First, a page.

• 55. After this information has been collected, for each communication state- ment, it is matched to verify that everything that is communicated is matched. The nature of the analysis, however, is that it is an over-approximation. This means that there may be communications that is matched by the rules but does not have a match if the program was executed. However, if a commu- nication statement is not matched it really cannot be matched. The assertion that the analysis is an over-approximation is connected to the matching rules below. In itself, the gathering of information is mute towards the nature of the analysis, but the rules for iteration are constructed in a way that, if at all possible, it will try to match a statement. In contrast, an under-approximation would match only those statements that it could, with absolute certainty, be sure would actually communicate. In this case there might be statements that still matched, but if the analysis said two statements match, they would match in the execution of the program. The data gathered is insufficient to allow the matching rules to make this kind of distinction. 4.3.1 Matching Rules The tuples of information recorded for each communication statement must be matched after a rigid number of criteria: 1. A send statement must be matched to a receive statement, and vice versa 2. Communication statements can only match statements of the same type, asymmetric matches asymmetric, symmetric matches symmetric 3. The key declarations must be the same 4. Since communication is synchronous a statement cannot be matched to other statements from the same process These rules leave the iteration information. When this information is gathered loops have higher precedence than branches which again have higher precedence than the normal flow. In other words, it does not matter if a while loop is inside an if statement, or if an if statement is inside a while loop, a communication statement on the inner most level may be performed zero or more times. In matching the iteration communication statements in the normal flow take highest precedence, since it is not known whether a statement inside a branch or loop will even be executed it is more important to see if those statements in the normal flow can be matched. Given a program with ssend(x, b){k} 55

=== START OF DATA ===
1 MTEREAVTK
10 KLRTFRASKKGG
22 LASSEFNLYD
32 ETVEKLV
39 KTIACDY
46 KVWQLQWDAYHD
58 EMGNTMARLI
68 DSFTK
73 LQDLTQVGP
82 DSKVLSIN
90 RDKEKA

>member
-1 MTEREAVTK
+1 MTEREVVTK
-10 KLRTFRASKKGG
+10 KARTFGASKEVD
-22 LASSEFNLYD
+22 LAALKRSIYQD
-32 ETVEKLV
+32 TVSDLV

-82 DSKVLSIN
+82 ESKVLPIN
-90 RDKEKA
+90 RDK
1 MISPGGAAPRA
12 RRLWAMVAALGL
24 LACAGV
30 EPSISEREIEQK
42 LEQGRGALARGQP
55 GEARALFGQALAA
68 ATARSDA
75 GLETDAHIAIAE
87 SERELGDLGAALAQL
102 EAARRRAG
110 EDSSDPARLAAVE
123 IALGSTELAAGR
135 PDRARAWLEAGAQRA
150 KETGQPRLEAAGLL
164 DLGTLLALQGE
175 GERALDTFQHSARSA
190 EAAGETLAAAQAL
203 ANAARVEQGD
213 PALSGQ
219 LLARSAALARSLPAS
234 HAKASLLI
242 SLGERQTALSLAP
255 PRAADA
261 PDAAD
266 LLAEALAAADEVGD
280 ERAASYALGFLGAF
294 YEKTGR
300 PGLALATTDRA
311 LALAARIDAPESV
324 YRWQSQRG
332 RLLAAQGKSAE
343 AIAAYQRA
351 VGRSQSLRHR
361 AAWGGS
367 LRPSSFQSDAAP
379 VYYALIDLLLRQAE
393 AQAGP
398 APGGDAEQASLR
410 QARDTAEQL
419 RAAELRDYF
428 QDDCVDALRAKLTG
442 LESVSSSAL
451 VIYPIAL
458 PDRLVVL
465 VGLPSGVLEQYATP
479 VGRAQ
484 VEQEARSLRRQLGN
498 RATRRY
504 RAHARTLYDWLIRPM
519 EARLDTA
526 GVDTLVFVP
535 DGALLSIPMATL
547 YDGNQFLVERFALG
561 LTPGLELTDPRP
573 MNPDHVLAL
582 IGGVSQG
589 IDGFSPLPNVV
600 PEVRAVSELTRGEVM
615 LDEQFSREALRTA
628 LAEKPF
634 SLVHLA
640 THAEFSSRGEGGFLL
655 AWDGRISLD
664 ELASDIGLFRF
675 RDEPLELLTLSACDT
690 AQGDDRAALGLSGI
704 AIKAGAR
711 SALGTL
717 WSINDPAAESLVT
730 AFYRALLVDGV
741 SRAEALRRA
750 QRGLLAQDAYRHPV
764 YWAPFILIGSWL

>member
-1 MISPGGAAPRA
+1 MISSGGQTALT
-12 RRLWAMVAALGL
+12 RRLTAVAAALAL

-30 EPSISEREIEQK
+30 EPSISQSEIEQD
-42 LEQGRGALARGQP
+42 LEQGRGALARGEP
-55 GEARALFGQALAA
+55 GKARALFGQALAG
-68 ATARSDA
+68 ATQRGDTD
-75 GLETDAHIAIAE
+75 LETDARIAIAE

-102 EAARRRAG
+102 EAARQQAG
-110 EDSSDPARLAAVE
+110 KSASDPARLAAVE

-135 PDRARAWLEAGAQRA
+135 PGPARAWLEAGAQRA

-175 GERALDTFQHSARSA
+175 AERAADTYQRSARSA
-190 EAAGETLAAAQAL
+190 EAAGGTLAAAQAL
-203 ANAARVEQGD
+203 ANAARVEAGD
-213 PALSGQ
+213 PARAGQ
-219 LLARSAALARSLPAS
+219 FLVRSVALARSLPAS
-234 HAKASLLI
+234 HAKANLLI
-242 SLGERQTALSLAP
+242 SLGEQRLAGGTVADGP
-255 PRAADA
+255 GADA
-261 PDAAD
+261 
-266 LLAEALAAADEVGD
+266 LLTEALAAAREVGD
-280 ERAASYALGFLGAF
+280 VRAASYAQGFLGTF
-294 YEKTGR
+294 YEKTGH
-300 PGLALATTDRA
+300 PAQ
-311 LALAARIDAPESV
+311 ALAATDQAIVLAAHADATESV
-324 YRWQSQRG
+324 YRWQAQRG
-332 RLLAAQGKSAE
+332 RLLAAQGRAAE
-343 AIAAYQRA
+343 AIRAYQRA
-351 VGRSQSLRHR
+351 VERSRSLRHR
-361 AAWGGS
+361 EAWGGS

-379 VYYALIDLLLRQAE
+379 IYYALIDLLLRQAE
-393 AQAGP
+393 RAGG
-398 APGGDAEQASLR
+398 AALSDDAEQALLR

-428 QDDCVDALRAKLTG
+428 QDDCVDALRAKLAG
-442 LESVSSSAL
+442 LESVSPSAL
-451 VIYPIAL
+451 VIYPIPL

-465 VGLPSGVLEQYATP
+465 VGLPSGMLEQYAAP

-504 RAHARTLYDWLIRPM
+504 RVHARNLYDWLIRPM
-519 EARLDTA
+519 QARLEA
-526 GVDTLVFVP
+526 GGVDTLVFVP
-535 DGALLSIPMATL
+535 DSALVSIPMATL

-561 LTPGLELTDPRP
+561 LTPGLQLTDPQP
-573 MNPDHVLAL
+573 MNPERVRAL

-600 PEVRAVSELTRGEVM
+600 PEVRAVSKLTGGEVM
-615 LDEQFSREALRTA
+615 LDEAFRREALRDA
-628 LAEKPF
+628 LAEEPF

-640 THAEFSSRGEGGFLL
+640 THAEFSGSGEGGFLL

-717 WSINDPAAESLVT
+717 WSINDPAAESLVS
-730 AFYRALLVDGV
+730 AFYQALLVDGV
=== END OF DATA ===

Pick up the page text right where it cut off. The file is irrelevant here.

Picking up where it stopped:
• 56. for process A and while b do ssreceive(x; b){k} endwhile; ssreceive(x; b){k} for process B, then the loop in process B may never be executed and the analysis should approve this program. The above leads to a matching algorithm where the occurrence of a statement in the normal flow opposite a branch or loop will first try and match other communication statements in the normal flow first. Only if the statement does not match other statements in the normal flow will it match the branch or loop opposite it. If a branch matches another statement (after checking as described above) it is removed in the same fashion as a statement in the normal flow. A loop, however, is pressed onto the list of statements to match again, so it is matched against all the other statements because a loop may be executed an arbitrary number of times. If a statement cannot be matched, an appropriate error message is out- put. 56